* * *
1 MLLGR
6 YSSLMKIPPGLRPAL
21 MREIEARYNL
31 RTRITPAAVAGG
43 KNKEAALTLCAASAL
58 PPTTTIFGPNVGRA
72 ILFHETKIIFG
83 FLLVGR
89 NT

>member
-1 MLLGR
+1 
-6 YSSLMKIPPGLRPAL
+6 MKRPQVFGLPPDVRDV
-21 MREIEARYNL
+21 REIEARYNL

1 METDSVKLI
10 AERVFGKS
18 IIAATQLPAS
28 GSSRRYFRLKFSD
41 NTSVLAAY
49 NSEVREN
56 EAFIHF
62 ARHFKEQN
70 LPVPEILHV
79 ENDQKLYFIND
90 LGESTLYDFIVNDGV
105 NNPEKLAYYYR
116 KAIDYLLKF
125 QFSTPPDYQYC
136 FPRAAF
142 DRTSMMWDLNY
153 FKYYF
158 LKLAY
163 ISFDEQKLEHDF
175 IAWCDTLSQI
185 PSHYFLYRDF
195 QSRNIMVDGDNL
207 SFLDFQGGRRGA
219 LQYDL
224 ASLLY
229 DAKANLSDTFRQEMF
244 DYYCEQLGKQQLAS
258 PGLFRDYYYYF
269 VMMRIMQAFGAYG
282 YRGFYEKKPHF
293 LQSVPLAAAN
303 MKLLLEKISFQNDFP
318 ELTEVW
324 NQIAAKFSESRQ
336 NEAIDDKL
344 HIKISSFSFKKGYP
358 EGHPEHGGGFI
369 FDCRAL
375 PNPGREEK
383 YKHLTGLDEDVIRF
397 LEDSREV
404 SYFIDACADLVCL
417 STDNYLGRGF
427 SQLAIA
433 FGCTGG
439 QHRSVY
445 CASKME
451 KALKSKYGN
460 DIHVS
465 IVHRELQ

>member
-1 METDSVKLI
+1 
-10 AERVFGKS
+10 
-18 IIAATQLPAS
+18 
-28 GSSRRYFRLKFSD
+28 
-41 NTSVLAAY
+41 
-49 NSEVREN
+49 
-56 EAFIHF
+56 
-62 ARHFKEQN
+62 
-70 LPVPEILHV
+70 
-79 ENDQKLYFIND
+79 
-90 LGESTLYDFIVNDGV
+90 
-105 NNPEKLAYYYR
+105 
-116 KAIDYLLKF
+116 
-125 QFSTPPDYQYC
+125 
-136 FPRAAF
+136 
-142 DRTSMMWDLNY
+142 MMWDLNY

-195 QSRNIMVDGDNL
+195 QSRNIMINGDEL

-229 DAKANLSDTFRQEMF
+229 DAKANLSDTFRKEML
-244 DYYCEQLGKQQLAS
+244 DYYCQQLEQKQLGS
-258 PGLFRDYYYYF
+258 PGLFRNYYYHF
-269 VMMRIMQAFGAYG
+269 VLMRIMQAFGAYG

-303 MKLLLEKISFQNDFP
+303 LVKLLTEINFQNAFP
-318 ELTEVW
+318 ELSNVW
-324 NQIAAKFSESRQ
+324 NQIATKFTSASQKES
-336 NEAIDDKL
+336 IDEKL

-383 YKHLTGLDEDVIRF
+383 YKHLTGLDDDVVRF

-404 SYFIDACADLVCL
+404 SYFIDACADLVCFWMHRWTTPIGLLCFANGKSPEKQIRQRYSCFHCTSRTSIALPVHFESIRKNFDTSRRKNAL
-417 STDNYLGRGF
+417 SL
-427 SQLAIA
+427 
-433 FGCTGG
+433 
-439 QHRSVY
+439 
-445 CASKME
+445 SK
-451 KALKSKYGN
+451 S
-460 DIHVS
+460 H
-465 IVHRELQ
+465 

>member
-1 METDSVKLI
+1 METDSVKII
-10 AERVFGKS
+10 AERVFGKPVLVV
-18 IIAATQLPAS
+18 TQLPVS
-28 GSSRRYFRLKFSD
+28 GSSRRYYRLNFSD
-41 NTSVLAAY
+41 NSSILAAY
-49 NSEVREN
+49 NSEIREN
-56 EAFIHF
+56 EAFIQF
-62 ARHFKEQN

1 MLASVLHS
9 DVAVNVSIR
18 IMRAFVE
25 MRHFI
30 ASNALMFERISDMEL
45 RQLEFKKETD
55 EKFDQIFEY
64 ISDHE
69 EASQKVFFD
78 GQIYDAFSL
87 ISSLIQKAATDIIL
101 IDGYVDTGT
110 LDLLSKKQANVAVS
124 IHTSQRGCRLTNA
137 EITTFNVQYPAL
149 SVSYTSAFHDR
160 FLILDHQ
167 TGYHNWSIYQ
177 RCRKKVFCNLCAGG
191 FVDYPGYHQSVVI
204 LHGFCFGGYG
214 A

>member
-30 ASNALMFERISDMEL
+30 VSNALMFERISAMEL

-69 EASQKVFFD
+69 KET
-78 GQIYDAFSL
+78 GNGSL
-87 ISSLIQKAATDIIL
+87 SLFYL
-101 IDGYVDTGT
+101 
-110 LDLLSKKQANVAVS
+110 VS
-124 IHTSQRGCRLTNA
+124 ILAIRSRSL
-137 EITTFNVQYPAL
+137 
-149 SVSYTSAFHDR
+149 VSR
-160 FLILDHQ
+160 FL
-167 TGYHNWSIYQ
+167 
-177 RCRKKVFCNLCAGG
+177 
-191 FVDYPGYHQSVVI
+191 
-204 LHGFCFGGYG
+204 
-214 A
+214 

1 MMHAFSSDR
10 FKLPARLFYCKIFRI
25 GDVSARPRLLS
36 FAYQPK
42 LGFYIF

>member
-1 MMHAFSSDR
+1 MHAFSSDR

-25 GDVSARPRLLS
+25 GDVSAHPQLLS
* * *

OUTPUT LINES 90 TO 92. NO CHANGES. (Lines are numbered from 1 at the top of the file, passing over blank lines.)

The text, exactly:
-105 NNPEKLAYYYR
+105 
-116 KAIDYLLKF